Division of Juvenile Justice, Rehabilitation

CDCR program improves young offenders’ chances for success

People listen to a young offender at Solano prison.
An incarcerated person at CSP-Solano involved in the Youthful Offender Program speaks to program coordinators.

The Youthful Offender Program (YOP) at California State Prison, Solano, (SOL) and five other institutions is gaining momentum and giving incoming young offenders improved opportunities.

“It saved my life,” said 18-year-old inmate DeAnte Crawford. “I see guys who came in 20 years ago in a Level IV yard. I ask, ‘What have you been doing?’ That’s not gonna be me.”

The YOP assesses youthful offenders entering prison under the age of 22, allowing CDCR to classify these offenders at lower custody levels. If their crime brought them in at a Level IV, they can now be classified as Level III, or if they came in as Level IIIs they now enter as Level IIs. Those who have committed the most serious crimes and are serving the longest sentences are committed to a Level IV yard.

There are currently 2,300 inmates involved in the YOP at six prisons. Beside Solano, they are San Quentin State Prison (SP), Valley SP , the California Rehabilitation Center, Ironwood SP and the Substance Abuse Treatment Facility. There are 114 inmates in the YOP at Solano.

Marcos Mendez, 18, would have entered SOL as a Level III, but he’s housed in a Level II yard living in a dormitory setting rather than in a cell.

“It’s a safer place to be. There is less stress, and I’m able to be with guys my own age through the YOP. We can program together and work toward not making the same mistakes that got us here,” Mendez said.

Jasper Jauregui, 21, is serving life with the possibility of parole. Previously, he would have entered SOL as a Level IV inmate, but because of the YOP, he’s now in a Level III.

“These young guys like me; we’ve got good heads on our shoulders. We just screwed up, some of us in a big way,” Jauregui said. “But we’re open with our feelings, none of that macho (stuff). These guys want to reason. They don’t have the write-ups like the guys on the yards. These guys have their minds right.”

“There are a lot of people watching you, and pulling for you,” said program director, Capt. Mike Masters. “We want to see you guys succeed (and) so we can spread the message that this works, and that others can get involved and hopefully turn their lives around.”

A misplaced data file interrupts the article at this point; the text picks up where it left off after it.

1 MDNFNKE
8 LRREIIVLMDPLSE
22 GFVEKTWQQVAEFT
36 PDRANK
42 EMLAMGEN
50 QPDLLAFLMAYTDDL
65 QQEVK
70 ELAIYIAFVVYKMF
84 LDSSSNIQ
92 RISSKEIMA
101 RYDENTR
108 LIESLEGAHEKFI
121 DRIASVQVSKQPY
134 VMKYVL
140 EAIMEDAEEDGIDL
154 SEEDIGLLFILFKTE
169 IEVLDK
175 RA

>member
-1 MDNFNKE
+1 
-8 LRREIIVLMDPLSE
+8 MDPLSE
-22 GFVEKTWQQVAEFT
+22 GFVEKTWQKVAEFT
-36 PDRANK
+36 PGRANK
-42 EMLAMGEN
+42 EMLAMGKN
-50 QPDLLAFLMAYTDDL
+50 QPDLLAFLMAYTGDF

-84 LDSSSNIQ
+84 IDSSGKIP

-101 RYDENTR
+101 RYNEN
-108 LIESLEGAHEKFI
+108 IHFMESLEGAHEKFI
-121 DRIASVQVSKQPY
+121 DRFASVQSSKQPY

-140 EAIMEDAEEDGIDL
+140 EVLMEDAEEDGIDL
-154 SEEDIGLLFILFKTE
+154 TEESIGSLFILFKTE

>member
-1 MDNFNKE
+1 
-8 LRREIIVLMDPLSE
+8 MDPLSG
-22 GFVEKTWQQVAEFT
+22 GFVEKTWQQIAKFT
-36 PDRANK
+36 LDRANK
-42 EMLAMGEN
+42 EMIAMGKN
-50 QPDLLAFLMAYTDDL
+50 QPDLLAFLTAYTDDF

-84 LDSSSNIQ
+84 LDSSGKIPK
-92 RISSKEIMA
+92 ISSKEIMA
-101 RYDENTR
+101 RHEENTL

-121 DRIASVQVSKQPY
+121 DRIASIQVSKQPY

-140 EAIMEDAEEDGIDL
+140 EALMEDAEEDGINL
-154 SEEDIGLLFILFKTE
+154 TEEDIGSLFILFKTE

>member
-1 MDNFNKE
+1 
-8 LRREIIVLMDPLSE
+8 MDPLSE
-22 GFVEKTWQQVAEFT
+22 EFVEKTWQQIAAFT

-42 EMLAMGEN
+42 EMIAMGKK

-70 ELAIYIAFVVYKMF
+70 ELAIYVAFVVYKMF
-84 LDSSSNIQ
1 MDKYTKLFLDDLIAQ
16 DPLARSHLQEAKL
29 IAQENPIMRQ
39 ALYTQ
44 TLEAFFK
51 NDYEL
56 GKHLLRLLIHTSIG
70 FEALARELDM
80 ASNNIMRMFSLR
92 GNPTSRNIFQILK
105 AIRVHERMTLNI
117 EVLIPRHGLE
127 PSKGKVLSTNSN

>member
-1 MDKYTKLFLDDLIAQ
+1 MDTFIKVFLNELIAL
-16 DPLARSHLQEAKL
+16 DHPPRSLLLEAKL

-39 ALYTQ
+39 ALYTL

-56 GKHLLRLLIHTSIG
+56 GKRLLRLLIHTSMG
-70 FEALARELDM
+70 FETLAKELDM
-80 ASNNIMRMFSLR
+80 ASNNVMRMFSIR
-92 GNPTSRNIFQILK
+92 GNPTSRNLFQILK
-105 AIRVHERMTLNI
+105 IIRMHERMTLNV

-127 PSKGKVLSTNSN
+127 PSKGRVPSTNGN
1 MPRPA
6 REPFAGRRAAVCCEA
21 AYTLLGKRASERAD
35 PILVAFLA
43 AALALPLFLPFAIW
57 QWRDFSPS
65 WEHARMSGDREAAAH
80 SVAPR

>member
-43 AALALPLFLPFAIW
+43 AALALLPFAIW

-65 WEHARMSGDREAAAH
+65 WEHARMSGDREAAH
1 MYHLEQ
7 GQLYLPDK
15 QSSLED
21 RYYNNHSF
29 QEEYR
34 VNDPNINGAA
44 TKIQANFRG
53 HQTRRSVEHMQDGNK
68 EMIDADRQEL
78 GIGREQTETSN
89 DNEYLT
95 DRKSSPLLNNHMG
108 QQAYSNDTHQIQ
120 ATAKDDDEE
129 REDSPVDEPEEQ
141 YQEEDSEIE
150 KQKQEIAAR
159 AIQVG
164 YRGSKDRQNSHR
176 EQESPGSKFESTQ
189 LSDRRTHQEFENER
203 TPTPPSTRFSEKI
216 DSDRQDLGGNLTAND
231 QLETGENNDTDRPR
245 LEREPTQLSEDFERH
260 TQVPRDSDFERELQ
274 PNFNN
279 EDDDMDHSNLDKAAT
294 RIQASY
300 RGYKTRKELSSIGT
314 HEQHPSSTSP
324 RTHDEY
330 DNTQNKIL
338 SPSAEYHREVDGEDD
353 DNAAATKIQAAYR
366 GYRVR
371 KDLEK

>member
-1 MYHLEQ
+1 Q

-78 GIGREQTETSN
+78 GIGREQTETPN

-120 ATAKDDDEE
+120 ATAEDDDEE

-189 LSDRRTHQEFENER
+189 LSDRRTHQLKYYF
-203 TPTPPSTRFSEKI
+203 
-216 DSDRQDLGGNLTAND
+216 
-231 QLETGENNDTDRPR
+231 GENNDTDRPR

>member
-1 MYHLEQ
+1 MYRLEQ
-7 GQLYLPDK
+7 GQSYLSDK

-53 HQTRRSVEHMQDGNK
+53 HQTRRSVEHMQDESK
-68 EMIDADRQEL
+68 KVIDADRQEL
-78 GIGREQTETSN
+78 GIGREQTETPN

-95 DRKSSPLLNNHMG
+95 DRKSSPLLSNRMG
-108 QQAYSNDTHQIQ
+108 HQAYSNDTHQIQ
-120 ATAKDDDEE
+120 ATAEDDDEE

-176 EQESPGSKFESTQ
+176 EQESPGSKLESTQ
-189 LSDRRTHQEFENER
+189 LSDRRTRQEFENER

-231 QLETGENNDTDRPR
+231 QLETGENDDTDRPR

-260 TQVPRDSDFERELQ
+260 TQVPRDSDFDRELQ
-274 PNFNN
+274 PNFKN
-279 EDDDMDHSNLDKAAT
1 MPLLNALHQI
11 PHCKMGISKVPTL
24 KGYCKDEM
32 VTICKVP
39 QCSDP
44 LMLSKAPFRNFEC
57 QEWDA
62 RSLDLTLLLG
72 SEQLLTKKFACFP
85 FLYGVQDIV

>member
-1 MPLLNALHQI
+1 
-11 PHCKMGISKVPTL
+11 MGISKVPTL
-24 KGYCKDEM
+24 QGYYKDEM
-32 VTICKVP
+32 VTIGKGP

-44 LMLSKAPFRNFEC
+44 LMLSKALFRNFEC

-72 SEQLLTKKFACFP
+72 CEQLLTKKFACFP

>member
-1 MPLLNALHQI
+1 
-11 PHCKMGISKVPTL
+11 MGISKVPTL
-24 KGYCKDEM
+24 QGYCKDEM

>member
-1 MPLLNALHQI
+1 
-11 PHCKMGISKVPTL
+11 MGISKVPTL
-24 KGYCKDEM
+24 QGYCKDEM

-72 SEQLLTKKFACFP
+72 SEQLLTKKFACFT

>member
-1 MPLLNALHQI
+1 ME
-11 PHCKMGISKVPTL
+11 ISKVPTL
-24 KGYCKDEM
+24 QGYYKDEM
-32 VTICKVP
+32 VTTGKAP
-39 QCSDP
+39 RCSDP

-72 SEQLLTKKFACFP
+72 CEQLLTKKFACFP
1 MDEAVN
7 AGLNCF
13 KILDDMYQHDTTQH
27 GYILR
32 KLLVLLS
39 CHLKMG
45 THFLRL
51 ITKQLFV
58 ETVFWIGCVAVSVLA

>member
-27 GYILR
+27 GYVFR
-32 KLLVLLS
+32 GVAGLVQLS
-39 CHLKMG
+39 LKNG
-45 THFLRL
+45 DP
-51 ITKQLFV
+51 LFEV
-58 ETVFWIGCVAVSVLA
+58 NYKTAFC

All offenders under the age of 22 on or after July 1, 2015 are reviewed by wardens, counselors, parole agents and Mike Masters and his YOP staff. The goal is to get as many in the program as possible.

“If these guys come in at a lower level, they’ll get more opportunities for programming, have less stress, and be mentored by those close to the program to provide tools for success, “ Masters said.

Inmate Christian Birdsall is 19 years old and because of his crime, he was sentenced to life without the possibility of parole. He entered SOL as a Level III.

“No matter what your sentence is, life keeps going, and I don’t want to stop growing, or give up on myself. I need this because it gives me hope, and makes me focus on improving myself,” Birdsall said.

SOL is the only prison where there is a mentorship program for those involved with the YOP.

Inmates Darryl Poole, Daniel Hopper and Eric Clark are YOP mentors.

“You know what I saw when I got to prison? Some guy stabbed a fellow inmate to death. I lived with that, and it stayed with me. We didn’t have anything like the YOP. I had no one to talk to or learn from,” Hopper said. “I was a southern Hispanic (so) all I knew was violence, and I had no role models or mentors.”

Clark was on a Level IV yard for 18 years.

“I lived that life, I saw how hard it is just to survive in that environment,” Clark told the young offenders. “You have been given a chance I never got. Make the most of it.”

By Joe Orlando, CDCR Public Information Officer

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